Actavis CEO Paul Bisaro said the company will cease operations in China because of the country's "risky" business environment, Bloomberg reported Thursday. The generics drugmaker has reportedly sold one operation in China and is in talks to sell another. "It is not a business friendly environment," Bisaro remarked.
According to Bisaro, China doesn't represent a large market for Actavis, with the company having a few hundred employees in the country and generating about 4 million euros ($5.4 million) to 5 million euros ($6.8 million) in profit from the region. "If we’re going to allocate capital, we’re going to do so where we can get the most amount of return for the least amount of risk," Bisaro said.
Several drugmakers, including GlaxoSmithKline, have recently faced probes from Chinese authorities related to marketing practices and bribery in the country. Although Actavis hasn’t faced accusations of corruption in China, Bisaro said he isn’t confident that the drugmaker would get a fair hearing if such claims were levelled at the company. "If something goes wrong, you need to be able to go to the government and say, 'Help me.' And if the government says no, that’s a problem," Bisaro commented.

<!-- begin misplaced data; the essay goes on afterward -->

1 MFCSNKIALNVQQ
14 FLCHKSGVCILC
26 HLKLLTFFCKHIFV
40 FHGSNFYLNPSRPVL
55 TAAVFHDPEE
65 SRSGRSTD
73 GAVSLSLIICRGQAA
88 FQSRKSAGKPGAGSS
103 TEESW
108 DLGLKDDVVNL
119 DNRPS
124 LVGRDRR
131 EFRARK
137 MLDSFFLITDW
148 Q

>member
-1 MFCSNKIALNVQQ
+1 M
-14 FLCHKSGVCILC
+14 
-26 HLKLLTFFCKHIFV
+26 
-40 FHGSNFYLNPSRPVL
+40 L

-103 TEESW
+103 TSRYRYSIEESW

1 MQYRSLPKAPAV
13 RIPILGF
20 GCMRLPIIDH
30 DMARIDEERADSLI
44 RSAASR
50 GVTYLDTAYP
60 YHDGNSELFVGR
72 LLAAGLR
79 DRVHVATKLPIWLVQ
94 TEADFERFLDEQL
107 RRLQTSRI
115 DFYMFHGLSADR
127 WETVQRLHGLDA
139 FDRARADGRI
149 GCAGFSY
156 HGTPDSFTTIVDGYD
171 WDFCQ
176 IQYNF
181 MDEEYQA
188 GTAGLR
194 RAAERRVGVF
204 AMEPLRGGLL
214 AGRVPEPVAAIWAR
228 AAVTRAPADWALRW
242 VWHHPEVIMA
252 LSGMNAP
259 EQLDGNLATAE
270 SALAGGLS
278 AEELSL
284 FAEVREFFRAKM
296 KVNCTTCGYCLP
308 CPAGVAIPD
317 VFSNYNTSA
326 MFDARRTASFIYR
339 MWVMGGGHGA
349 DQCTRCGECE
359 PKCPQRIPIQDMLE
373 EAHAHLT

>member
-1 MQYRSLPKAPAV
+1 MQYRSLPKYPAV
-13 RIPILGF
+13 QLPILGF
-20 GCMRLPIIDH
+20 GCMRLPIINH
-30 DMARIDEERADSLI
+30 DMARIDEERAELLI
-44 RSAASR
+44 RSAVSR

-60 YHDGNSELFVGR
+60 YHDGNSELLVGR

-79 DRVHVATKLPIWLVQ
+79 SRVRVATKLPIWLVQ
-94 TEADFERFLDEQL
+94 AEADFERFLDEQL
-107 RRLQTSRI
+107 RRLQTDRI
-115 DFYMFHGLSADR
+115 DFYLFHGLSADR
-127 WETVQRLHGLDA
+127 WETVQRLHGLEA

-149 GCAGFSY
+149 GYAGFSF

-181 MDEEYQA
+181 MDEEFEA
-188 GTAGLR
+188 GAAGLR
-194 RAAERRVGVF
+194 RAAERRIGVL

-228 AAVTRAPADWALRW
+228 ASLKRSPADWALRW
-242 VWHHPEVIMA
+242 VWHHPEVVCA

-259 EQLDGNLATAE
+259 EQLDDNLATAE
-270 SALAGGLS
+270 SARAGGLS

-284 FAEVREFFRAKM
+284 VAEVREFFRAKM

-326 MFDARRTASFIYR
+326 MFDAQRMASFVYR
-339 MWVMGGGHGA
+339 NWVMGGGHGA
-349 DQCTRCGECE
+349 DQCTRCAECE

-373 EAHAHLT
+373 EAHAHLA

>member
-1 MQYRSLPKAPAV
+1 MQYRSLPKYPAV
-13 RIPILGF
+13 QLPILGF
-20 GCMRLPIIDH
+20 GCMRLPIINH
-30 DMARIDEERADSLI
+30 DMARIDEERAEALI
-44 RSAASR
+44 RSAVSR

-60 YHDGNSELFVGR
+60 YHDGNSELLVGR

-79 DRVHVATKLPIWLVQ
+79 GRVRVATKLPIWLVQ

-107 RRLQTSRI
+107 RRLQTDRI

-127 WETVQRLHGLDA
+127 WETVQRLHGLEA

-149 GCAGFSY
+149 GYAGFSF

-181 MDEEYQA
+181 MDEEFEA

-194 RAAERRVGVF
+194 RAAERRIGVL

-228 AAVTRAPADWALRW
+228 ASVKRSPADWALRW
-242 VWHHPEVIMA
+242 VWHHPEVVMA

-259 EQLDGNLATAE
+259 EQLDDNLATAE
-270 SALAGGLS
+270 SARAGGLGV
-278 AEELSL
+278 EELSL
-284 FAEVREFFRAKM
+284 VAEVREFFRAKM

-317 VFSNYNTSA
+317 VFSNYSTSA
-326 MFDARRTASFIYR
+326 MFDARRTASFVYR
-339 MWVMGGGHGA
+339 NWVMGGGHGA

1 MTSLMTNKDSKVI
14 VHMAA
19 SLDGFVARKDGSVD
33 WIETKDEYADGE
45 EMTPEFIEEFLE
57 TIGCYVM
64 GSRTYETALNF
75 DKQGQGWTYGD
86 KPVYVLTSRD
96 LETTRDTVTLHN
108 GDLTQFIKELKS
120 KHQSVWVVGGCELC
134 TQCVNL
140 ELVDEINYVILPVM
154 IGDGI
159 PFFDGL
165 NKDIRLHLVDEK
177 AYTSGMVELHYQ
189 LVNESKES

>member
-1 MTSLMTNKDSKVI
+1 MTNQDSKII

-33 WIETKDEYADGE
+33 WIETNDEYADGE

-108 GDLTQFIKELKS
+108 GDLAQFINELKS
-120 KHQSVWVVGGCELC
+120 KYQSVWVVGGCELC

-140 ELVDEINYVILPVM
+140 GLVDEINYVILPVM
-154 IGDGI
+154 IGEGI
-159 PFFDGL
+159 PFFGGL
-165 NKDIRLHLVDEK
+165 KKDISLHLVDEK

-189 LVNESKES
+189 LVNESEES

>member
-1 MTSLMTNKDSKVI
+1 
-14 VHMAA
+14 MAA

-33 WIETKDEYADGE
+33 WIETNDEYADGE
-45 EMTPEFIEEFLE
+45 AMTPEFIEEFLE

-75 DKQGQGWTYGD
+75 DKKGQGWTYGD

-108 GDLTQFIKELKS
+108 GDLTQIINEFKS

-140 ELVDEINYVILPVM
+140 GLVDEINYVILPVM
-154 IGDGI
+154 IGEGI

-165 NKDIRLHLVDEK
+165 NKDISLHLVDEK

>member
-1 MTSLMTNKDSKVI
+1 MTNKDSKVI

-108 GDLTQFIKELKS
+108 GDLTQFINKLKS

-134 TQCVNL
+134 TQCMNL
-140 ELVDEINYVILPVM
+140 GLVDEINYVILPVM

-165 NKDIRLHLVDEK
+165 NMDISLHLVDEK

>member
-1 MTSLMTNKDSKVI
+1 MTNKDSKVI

The executive suggested that there doesn't appear to be a level playing field in the country, adding "you need a certain consistency in application of rules, and I'm not certain China has achieved that consistency yet." He noted that given Actavis' limited presence in China, "it wasn't worth the aggravation, the frustration or the concern."
Recently, Sinopharm said that a former vice president has been detained by Chinese authorities as part of a probe into alleged corruption, while a former general manager of a wholly owned subsidiary was also under investigation.
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